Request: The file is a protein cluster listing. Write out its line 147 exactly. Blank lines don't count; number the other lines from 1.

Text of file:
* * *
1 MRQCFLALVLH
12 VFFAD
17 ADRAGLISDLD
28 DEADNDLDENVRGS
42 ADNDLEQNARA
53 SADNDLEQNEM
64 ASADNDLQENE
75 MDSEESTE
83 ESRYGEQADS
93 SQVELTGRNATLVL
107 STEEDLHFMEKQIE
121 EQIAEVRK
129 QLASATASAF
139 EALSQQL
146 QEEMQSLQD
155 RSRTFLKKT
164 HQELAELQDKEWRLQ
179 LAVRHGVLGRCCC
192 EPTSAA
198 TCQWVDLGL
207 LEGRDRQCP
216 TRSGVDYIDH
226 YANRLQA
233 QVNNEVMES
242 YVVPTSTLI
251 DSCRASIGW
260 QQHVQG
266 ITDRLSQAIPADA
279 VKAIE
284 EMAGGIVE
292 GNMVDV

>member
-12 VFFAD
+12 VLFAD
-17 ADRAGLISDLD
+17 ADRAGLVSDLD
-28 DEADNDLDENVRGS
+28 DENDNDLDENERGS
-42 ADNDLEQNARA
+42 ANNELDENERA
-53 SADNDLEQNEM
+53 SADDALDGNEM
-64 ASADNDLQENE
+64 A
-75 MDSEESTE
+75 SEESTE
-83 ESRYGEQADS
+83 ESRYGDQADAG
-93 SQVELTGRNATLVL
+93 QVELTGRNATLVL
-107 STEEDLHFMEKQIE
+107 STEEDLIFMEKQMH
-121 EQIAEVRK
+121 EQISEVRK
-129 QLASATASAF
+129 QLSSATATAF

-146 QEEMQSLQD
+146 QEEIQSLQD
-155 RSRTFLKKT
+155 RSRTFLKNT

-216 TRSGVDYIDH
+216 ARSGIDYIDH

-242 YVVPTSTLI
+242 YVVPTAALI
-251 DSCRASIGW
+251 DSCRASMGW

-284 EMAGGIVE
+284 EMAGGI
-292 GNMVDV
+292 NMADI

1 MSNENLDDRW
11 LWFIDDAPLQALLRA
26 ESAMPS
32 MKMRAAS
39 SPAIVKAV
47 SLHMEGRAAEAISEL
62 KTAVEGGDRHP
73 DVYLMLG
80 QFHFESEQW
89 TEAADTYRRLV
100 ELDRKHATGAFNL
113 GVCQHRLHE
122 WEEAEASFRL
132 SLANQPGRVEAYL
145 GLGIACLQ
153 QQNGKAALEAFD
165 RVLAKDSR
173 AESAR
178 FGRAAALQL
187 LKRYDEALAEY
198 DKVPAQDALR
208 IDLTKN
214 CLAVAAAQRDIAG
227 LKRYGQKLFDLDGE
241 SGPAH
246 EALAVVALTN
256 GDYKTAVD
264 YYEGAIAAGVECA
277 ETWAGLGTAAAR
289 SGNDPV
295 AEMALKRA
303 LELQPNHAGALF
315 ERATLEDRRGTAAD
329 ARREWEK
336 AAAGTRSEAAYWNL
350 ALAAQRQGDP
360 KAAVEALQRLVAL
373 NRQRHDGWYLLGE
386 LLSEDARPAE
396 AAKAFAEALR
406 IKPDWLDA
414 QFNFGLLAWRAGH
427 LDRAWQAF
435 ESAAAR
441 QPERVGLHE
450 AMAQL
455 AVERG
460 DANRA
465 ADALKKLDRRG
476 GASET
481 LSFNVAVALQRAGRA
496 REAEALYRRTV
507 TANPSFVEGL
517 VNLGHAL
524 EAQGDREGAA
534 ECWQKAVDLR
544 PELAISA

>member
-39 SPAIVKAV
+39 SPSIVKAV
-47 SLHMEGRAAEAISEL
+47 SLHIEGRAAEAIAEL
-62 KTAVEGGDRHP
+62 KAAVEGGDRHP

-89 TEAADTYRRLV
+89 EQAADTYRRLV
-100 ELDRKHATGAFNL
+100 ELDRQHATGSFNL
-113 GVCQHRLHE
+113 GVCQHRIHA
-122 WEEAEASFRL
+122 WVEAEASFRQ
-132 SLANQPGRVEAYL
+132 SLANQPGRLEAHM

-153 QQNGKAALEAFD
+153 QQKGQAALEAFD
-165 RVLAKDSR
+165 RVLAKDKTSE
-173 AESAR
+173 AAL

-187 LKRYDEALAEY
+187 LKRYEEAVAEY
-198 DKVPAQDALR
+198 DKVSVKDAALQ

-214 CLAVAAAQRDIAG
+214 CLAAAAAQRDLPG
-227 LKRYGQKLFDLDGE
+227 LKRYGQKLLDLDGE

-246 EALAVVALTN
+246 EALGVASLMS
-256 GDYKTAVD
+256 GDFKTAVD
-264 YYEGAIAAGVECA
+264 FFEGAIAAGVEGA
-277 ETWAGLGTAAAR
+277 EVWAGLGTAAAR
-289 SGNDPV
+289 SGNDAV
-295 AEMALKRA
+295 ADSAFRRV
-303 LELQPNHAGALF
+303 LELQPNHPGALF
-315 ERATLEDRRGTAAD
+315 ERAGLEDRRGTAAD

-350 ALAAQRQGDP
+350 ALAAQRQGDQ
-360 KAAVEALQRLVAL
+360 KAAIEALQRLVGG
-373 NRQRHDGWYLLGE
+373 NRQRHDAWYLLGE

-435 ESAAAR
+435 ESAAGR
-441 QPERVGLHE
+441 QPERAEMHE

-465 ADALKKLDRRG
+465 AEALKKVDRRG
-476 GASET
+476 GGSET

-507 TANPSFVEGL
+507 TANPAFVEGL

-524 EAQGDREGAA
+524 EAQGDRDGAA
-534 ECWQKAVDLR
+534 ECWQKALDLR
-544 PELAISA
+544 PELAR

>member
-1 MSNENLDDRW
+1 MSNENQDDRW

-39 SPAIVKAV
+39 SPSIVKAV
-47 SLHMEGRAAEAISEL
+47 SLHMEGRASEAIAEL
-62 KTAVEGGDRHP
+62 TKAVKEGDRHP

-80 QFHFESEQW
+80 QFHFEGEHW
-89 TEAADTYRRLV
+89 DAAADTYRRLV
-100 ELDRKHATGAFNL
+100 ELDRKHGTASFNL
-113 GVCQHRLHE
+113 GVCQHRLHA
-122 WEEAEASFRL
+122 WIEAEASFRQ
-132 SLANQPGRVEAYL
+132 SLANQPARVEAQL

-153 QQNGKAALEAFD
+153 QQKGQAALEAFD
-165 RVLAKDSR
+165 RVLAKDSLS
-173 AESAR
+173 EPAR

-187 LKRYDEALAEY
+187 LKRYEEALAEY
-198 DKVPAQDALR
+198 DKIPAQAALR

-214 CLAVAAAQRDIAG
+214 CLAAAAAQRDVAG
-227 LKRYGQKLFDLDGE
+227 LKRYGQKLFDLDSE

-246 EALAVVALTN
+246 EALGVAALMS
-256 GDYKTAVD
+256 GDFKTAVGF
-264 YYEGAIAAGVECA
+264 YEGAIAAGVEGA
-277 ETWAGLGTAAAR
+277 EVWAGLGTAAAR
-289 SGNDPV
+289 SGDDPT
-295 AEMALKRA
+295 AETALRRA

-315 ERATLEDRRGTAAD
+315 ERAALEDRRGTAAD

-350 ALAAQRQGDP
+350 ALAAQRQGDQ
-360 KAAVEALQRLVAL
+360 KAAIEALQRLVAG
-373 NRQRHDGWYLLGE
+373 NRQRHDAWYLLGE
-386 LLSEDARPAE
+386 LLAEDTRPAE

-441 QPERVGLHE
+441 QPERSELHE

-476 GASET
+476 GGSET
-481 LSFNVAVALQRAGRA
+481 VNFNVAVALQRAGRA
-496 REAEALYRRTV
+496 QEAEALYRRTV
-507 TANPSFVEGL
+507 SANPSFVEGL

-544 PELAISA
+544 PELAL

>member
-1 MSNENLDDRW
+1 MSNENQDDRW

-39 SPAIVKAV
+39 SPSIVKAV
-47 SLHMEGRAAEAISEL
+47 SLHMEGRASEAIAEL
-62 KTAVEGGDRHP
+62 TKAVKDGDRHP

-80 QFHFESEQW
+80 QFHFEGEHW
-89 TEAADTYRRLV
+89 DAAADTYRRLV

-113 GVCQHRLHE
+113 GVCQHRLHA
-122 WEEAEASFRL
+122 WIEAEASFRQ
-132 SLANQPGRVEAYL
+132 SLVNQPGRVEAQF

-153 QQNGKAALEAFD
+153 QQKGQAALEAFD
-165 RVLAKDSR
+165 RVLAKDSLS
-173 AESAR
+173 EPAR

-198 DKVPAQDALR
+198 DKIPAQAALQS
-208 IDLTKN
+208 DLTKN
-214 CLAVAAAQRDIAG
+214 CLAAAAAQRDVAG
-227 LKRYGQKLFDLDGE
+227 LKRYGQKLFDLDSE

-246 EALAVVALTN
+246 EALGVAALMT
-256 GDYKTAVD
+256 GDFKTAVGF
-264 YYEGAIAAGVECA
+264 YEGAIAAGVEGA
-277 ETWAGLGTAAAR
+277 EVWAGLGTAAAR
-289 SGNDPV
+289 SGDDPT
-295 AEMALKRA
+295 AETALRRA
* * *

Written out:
-165 RVLAKDSR